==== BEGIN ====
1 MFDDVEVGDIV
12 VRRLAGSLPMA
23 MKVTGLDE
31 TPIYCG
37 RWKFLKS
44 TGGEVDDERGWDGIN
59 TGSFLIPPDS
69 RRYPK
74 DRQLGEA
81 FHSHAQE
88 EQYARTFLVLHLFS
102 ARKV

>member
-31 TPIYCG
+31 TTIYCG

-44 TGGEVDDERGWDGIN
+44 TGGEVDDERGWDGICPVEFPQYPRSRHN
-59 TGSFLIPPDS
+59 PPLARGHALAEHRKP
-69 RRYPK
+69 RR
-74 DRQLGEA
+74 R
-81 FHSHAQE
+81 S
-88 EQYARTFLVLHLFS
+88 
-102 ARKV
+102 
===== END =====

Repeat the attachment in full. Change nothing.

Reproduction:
1 MFDDVEVGDIV
12 VRRLAGSLPMA
23 MKVTGLDE
31 TPIYCG
37 RWKFLKS
44 TGGEVDDERGWDGIN
59 TGSFLIPPDS
69 RRYPK
74 DRQLGEA
81 FHSHAQE
88 EQYARTFLVLHLFS
102 ARKV

>member
-31 TPIYCG
+31 TTIYCG

-44 TGGEVDDERGWDGIN
+44 TGGEVDDERGWDGICPVEFPQYPRSRHN
-59 TGSFLIPPDS
+59 PPLARGHALAEHRKP
-69 RRYPK
+69 RR
-74 DRQLGEA
+74 R
-81 FHSHAQE
+81 S
-88 EQYARTFLVLHLFS
+88 
-102 ARKV
+102 